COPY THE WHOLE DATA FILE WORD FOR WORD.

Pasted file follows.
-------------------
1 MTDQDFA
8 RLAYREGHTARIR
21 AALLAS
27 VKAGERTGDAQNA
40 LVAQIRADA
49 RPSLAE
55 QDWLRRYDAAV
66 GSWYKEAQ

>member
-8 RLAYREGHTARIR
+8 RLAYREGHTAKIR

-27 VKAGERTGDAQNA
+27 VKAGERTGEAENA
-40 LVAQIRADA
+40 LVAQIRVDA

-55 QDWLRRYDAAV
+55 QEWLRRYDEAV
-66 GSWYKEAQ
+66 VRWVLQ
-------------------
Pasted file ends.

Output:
1 MTDQDFA
8 RLAYREGHTARIR
21 AALLAS
27 VKAGERTGDAQNA
40 LVAQIRADA
49 RPSLAE
55 QDWLRRYDAAV
66 GSWYKEAQ

>member
-8 RLAYREGHTARIR
+8 RLAYREGHTAKIR

-27 VKAGERTGDAQNA
+27 VKAGERTGEAENA
-40 LVAQIRADA
+40 LVAQIRVDA

-55 QDWLRRYDAAV
+55 QEWLRRYDEAV
-66 GSWYKEAQ
+66 VRWVLQ